SUBJECTS — Biography; Music/Popular; U.S./1945 -1991;



AGE: 12+; MPAA Rating — PG;

Drama; 1978; 113 minutes; Color. Available from

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This is a biography of Buddy Holly, one of the pioneers of modern rock and roll.


Selected Awards: 1978 Academy Awards: Best Adapted Score; 1978 National Society of Film Critics Awards: Best Actor (Busey); 1978 Academy Award Nominations: Best Actor (Busey), Best Sound; 1979 Golden Globe Awards Nominations: Best Actor (Busey).

Featured Actors: Gary Busey, Don Stroud, Charles Martin Smith, Conrad Janis, William Jordan, Maria Richwine, Albert Popwell, and Amy Johnston.

Director: Steve Rash.


Children watching this film will be introduced to the origins of rock and roll. Gary Busey gives a masterful portrayal of Buddy Holly.


MODERATE. There is more than the usual profanity in this film.


Around the time that your child watches this movie, play some of Buddy Holly’s music and tell your child what it is. Ask and answer the Quick Discussion Question and if your child knows who “The Beatles” are, describe how they chose their name. See the Helpful Background section. If your child is very interested in the film, go through some of the other Discussion Questions.


Buddy Holly (1938 – 1959) died in a plane crash at the age of 22. During his brief career, Buddy Holly helped define rock and roll music. At the time of his death, Buddy Holly’s popularity rivaled that of Elvis Presley. His hits included “That’ll Be the Day” and “Peggy Sue.” Buddy Holly’s music was very influential in Europe. “The Beatles” took their name as a parody of and tribute to Buddy Holly’s band “The Crickets.”

Rock and roll developed from the blues, hillbilly, boogie-woogie, rhythm and blues, bluegrass and country western.

The importance of Buddy Holly and “The Crickets” is underlined by the fact that “The Beatles” took their name as a parody of and tribute to Buddy Holly’s band “The Crickets.”

The “Ed Sullivan Show” was the most popular variety show on television running from 1948 to 1971. It featured a wide range of acts from acrobats to opera singers. Sullivan had the knack of attracting to his show most of the up-and-coming talent in the entertainment world. The “Ed Sullivan Show” had a strong influence on America’s tastes, and watching it was a Sunday night ritual for millions of Americans.



Why was there a moment of tension when Buddy Holly and The Crickets were introduced to the black audience at the Apollo Theater? Why were they so well received by that same audience when they began to play?

Suggested Response:

No white band had ever played the music that the audience at the Apollo had come to hear. When the Crickets began to play, the audience understood that they were hearing something very new; not so much in terms of what was being played (although that was new, too), but because a white band was playing music that borrowed heavily and well from the styles that they were previously thought of as being music performed by black people.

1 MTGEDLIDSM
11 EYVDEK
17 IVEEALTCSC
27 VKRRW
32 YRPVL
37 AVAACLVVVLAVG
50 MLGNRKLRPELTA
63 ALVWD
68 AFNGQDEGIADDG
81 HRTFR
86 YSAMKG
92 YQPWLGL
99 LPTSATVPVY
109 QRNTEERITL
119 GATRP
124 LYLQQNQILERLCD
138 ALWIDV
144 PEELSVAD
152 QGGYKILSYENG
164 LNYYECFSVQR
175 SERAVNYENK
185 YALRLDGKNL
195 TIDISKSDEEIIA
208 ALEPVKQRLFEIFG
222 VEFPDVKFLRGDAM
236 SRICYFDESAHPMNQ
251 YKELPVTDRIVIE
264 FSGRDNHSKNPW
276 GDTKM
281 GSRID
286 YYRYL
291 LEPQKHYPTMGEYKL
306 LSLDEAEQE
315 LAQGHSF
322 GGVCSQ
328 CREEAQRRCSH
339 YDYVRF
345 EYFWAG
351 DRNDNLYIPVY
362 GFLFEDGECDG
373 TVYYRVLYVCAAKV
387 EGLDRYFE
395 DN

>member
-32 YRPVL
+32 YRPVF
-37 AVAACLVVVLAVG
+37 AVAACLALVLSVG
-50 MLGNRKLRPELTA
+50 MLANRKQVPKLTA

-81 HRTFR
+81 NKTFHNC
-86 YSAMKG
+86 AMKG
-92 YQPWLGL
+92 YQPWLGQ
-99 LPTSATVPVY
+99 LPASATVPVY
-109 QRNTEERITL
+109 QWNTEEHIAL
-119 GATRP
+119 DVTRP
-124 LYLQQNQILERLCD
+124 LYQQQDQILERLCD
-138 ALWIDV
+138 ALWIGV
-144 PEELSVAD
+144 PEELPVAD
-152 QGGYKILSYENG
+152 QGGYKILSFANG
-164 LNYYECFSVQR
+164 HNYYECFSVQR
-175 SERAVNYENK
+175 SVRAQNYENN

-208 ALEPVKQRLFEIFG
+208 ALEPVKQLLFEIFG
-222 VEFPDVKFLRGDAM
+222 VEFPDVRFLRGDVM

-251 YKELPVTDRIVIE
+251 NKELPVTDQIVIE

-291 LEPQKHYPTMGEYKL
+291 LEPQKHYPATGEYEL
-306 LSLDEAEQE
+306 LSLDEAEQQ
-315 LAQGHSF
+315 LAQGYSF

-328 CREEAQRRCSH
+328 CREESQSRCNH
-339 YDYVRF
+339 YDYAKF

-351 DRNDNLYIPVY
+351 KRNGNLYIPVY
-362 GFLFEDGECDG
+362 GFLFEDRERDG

1. See Discussion Questions for Use With any Film that is a Work of Fiction.

2. What are some of the musical styles that were combined to form rock and roll?

Suggested Response:

Blues, hillbilly, boogie-woogie, rhythm and blues, bluegrass, and country western.

3. How did “The Beatles” get their name, and what does it have to do with Buddy Holly?

Suggested Response:

“The Beatles” took their name as a parody of and tribute to Buddy Holly’s band “The Crickets.”



1. What obstacles did Buddy Holly have to overcome to permit him to show his talent?

Suggested Response:

He had to get white people to listen to music with a heavy component of what had previously been thought of as music styles of black people (blues, boogie-woogie, and rhythm and blues). He also had to get black people to listen to white people playing this music.

2. What did Buddy Holly contribute to American society?

Suggested Response:

He was one of the originators of a new kind of music that has enriched our culture.


Discussion Questions Relating to Ethical Issues will facilitate the use of this film to teach ethical principles and critical viewing. For convenience, the Six Pillars of Character are set out below.


(Be honest; Don’t deceive, cheat or steal; Be reliable — do what you say you’ll do; Have the courage to do the right thing; Build a good reputation; Be loyal — stand by your family, friends and country)


(Treat others with respect; follow the Golden Rule; Be tolerant of differences; Use good manners, not bad language; Be considerate of the feelings of others; Don’t threaten, hit or hurt anyone; Deal peacefully with anger, insults, and disagreements)


(Do what you are supposed to do; Persevere: keep on trying!; Always do your best; Use self-control; Be self-disciplined; Think before you act — consider the consequences; Be accountable for your choices)


(Play by the rules; Take turns and share; Be open-minded; listen to others; Don’t take advantage of others; Don’t blame others carelessly)


(Be kind; Be compassionate and show you care; Express gratitude; Forgive others; Help people in need)


(Do your share to make your school and community better; Cooperate; Stay informed; vote; Be a good neighbor; Obey laws and rules; Respect authority; Protect the environment)


  • Assignments, Projects, and Activities for Use With any Film that is a Work of Fiction
  • Play some of the precursor music: jazz, blues, bluegrass, for the class or for your children and then play several Buddy Holly songs. Ask the children to identify which portions of the songs come from different traditions in American music.
  • Play some Buddy Holly songs and then play some early Beatles songs. Ask the children to identify which portions of the Beatles songs derive from Buddy Holly.

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